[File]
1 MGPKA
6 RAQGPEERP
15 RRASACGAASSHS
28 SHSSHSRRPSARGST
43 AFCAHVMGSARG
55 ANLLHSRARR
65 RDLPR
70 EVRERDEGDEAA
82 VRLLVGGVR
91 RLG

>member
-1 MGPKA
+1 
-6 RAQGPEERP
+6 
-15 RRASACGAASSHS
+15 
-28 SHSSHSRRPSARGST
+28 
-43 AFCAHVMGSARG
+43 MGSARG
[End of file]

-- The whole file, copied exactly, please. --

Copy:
1 MGPKA
6 RAQGPEERP
15 RRASACGAASSHS
28 SHSSHSRRPSARGST
43 AFCAHVMGSARG
55 ANLLHSRARR
65 RDLPR
70 EVRERDEGDEAA
82 VRLLVGGVR
91 RLG

>member
-1 MGPKA
+1 
-6 RAQGPEERP
+6 
-15 RRASACGAASSHS
+15 
-28 SHSSHSRRPSARGST
+28 
-43 AFCAHVMGSARG
+43 MGSARG